Madeline Stocker file photo
Hartford Mayor Pedro Segarra (Madeline Stocker file photo)

As violence in Hartford continues to make headlines, Hartford Mayor Pedro Segarra and Democratic challenger Luke Bronin have different styles of approaching the problem. One would hold more public forums, while the other prefers private meetings.

Bronin, who was endorsed last week by the Democratic Town Committee, said he will work with city pastors and local civic organizations to organize a public forum made up of community members seeking to address the uptick in violence.

The approach toward more public engagement comes after the capital city passed a milestone in homicides, reaching 20 so far this year as of this weekend.

Last year the city reported 19 homicides in total, with 8 recorded by mid-August. The previous year 23 were reported, with 13 recorded by mid-August, according to the city’s police reports.

The mid-August homicide rate has only passed into the twenties one other time over the past five years, when it hit 21 in August of 2011.

“It’s long past time that we had a meaningful conversation with residents and not just lip service in an election year,” Bronin said. “At this point, we’re done calling for meetings. If Segarra won’t do it, the people of Hartford will.” 

Madeline Stocker file photo
Luke Bronin and his wife, Sara (Madeline Stocker file photo)

While Bronin wants to take a public approach to the violence, Segarra is content putting his energy into hosting private meetings — something he believes “promotes earnest conversation” by means of their confidentiality.

“While public forums are useful for members of the public to voice their concerns, not all meetings need to necessarily be open to the public,” Segarra said. “When there is sensitive and private information at hand, or developing details in certain cases, the most responsible action I can take is to host a private meeting.”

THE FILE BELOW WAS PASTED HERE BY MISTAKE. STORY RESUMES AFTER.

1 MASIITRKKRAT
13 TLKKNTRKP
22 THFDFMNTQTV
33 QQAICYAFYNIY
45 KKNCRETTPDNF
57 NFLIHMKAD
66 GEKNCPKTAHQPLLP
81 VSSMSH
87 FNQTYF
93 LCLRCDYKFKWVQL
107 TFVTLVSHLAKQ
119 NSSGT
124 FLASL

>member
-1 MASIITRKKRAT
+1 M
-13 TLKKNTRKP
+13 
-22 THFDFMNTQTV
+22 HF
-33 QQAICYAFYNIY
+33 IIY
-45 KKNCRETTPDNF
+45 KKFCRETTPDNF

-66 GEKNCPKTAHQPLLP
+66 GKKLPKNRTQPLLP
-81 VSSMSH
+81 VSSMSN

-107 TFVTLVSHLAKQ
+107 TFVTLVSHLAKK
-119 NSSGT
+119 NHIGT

Segarra challenged Bronin’s comments on his lack of action, saying that he believes to be taking all the necessary steps when it comes to investigating the root behind the city’s rise in violent crime.

And while he prefers private meetings, Segarra did attend a roundtable discussion with Gov. Dannel P. Malloy and leaders from the North End last week.

At that meeting, Segarra said he believed efforts to reduce both violence and the school-to-prison pipeline need to focus partly on getting the city’s youth graduated and involved in the police force.

But it’s an election year so no proposal is without its critics.

“All signs point to one thing – that Pedro Segarra is treating this crisis like a public relations problem, not a public safety problem,” Bronin said. “He has no plan. He should be working to bring this city together.”

Malloy, who attested to the productivity of last Wednesday’s roundtable, said he supported Bronin’s decision to go through with a public meeting.

“That’s what we need, we need cooperation in the community if we’re going to have some success in this,” Malloy said Tuesday. ”I think that every time we remind the community that our policing is only as good as the cooperation we get from our community is a good thing, and I think people are stepping forward.”

Malloy has not made an endorsement yet in the Hartford mayoral contest.

Bronin’s campaign said they plan to hold a public forum on the violence soon, but as of Thursday had not set a date.